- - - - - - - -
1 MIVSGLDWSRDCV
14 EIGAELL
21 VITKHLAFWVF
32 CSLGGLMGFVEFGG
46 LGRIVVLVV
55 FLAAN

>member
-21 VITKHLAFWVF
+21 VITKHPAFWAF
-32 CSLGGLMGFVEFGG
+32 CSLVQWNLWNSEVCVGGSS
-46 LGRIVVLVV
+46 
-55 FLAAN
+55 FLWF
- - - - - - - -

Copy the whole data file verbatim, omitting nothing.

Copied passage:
1 MIVSGLDWSRDCV
14 EIGAELL
21 VITKHLAFWVF
32 CSLGGLMGFVEFGG
46 LGRIVVLVV
55 FLAAN

>member
-21 VITKHLAFWVF
+21 VITKHPAFWAF
-32 CSLGGLMGFVEFGG
+32 CSLVQWNLWNSEVCVGGSS
-46 LGRIVVLVV
+46 
-55 FLAAN
+55 FLWF